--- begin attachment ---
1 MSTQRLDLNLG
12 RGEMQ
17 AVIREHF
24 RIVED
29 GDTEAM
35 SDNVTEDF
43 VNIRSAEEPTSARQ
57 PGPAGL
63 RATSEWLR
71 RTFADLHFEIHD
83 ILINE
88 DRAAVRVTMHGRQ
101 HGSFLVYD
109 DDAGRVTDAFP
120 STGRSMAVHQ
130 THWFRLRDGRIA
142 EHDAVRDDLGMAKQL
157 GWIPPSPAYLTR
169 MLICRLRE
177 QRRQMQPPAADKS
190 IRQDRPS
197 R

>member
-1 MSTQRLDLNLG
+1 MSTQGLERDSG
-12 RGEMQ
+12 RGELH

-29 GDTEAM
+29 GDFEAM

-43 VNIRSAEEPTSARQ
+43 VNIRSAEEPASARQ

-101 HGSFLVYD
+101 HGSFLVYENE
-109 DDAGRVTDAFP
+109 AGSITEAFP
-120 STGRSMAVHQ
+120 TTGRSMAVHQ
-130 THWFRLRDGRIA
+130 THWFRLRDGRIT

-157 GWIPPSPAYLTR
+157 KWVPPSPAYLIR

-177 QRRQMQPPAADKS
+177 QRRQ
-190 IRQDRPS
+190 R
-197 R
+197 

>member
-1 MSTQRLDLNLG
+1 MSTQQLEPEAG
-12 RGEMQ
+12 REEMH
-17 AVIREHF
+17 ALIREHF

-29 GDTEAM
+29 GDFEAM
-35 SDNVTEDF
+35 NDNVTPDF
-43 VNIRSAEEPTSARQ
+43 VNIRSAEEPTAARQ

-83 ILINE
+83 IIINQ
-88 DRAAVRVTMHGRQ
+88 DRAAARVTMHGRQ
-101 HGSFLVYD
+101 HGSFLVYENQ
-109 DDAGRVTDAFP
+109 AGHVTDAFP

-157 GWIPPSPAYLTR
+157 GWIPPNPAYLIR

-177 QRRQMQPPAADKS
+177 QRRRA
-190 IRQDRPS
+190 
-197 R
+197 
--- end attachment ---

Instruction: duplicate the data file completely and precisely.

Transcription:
1 MSTQRLDLNLG
12 RGEMQ
17 AVIREHF
24 RIVED
29 GDTEAM
35 SDNVTEDF
43 VNIRSAEEPTSARQ
57 PGPAGL
63 RATSEWLR
71 RTFADLHFEIHD
83 ILINE
88 DRAAVRVTMHGRQ
101 HGSFLVYD
109 DDAGRVTDAFP
120 STGRSMAVHQ
130 THWFRLRDGRIA
142 EHDAVRDDLGMAKQL
157 GWIPPSPAYLTR
169 MLICRLRE
177 QRRQMQPPAADKS
190 IRQDRPS
197 R

>member
-1 MSTQRLDLNLG
+1 MSTQGLERDSG
-12 RGEMQ
+12 RGELH

-29 GDTEAM
+29 GDFEAM

-43 VNIRSAEEPTSARQ
+43 VNIRSAEEPASARQ

-101 HGSFLVYD
+101 HGSFLVYENE
-109 DDAGRVTDAFP
+109 AGSITEAFP
-120 STGRSMAVHQ
+120 TTGRSMAVHQ
-130 THWFRLRDGRIA
+130 THWFRLRDGRIT

-157 GWIPPSPAYLTR
+157 KWVPPSPAYLIR

-177 QRRQMQPPAADKS
+177 QRRQ
-190 IRQDRPS
+190 R
-197 R
+197 

>member
-1 MSTQRLDLNLG
+1 MSTQQLEPEAG
-12 RGEMQ
+12 REEMH
-17 AVIREHF
+17 ALIREHF

-29 GDTEAM
+29 GDFEAM
-35 SDNVTEDF
+35 NDNVTPDF
-43 VNIRSAEEPTSARQ
+43 VNIRSAEEPTAARQ

-83 ILINE
+83 IIINQ
-88 DRAAVRVTMHGRQ
+88 DRAAARVTMHGRQ
-101 HGSFLVYD
+101 HGSFLVYENQ
-109 DDAGRVTDAFP
+109 AGHVTDAFP

-157 GWIPPSPAYLTR
+157 GWIPPNPAYLIR

-177 QRRQMQPPAADKS
+177 QRRRA
-190 IRQDRPS
+190 
-197 R
+197 